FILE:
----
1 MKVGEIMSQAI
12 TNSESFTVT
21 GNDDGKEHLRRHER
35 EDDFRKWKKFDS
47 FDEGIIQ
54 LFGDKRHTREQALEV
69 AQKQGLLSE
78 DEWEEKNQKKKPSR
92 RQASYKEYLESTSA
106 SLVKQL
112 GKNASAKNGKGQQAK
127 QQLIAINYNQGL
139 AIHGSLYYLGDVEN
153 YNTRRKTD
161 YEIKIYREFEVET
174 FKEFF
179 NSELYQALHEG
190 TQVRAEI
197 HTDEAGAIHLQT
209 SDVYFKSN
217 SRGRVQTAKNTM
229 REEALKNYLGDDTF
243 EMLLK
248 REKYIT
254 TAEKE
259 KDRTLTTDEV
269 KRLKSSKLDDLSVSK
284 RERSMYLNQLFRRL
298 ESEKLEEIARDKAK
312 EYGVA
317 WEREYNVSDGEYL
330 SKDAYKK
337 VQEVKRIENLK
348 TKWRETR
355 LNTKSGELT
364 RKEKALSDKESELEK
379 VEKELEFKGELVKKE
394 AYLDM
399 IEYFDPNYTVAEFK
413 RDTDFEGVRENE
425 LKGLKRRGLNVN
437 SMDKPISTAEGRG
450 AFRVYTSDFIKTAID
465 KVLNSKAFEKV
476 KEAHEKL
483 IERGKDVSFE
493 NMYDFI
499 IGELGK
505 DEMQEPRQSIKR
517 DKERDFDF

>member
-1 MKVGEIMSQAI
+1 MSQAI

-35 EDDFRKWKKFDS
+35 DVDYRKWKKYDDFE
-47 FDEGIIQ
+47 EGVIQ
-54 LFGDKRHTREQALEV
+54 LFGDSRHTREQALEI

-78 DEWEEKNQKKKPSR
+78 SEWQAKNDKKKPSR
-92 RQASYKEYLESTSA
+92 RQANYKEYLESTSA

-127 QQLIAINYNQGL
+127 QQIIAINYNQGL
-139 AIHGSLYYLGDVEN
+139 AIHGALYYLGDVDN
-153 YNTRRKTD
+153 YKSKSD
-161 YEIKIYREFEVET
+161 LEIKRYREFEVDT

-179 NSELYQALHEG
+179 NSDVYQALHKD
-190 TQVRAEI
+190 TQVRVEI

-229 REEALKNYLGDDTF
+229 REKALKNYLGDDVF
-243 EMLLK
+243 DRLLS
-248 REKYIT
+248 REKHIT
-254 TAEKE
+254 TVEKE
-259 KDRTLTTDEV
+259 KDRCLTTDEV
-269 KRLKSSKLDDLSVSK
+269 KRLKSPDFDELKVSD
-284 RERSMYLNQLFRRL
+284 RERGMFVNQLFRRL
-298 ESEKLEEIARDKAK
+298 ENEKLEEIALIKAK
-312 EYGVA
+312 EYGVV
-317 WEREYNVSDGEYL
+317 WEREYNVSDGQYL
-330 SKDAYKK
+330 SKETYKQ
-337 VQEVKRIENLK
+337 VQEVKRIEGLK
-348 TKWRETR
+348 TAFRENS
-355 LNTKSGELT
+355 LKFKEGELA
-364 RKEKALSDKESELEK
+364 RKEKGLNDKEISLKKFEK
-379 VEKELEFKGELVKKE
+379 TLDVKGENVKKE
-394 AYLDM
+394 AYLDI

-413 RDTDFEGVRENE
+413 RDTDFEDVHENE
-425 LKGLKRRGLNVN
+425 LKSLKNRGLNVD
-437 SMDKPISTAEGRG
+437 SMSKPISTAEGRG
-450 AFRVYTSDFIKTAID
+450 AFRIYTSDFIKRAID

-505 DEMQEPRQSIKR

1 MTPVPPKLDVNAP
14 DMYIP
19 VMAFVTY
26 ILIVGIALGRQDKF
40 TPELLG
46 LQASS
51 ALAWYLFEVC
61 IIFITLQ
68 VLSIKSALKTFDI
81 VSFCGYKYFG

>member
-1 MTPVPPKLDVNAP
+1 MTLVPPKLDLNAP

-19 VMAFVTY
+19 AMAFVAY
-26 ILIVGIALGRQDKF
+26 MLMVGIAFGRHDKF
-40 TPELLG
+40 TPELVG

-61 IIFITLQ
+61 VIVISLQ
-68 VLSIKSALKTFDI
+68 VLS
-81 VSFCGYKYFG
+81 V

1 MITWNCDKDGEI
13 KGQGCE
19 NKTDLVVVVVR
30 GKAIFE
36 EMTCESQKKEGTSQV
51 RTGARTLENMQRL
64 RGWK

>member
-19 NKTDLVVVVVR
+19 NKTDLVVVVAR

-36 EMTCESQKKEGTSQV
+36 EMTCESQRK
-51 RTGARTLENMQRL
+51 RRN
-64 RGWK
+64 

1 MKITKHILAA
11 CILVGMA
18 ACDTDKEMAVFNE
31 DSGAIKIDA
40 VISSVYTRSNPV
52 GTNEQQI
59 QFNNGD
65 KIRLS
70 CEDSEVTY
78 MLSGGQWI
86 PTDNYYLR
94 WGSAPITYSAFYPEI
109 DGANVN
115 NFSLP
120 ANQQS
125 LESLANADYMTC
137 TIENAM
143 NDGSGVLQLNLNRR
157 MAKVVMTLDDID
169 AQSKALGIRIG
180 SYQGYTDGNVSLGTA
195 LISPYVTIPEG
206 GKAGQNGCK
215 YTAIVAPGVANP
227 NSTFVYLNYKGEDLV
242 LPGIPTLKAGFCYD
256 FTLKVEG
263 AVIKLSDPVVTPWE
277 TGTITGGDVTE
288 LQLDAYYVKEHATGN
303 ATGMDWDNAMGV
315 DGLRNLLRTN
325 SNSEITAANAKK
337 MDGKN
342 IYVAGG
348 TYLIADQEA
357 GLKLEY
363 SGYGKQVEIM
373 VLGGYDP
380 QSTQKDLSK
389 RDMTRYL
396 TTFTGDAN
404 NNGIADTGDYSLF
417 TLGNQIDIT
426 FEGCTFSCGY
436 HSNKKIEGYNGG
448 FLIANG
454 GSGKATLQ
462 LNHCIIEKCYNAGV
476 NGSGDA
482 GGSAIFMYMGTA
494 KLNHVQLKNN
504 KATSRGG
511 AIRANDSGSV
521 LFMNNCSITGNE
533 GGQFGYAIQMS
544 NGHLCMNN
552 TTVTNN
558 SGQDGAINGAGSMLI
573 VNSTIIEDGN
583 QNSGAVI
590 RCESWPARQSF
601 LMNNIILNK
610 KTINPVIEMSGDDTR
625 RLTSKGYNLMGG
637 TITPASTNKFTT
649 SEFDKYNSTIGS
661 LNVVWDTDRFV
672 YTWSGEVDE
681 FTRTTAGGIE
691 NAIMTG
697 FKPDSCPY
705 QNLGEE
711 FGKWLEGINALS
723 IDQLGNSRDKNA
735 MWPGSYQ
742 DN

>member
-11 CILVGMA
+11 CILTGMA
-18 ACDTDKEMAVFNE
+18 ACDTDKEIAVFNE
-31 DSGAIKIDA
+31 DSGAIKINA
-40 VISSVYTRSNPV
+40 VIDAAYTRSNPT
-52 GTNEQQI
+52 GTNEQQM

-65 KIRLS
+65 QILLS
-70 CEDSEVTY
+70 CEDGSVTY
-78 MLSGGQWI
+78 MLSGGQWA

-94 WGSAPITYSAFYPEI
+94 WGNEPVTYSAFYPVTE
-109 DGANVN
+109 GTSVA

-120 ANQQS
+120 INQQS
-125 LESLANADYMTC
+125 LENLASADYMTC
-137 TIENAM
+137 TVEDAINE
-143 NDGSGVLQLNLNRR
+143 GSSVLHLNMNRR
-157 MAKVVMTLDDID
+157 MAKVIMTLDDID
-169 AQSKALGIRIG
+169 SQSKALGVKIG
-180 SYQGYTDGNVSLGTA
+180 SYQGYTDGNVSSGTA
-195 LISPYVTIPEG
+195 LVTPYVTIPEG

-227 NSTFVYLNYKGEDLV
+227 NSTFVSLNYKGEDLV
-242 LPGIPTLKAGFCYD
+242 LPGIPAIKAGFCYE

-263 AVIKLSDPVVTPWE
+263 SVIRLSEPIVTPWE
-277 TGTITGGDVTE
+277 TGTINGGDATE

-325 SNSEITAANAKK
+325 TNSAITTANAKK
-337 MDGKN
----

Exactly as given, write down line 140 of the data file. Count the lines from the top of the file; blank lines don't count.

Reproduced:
-68 VLSIKSALKTFDI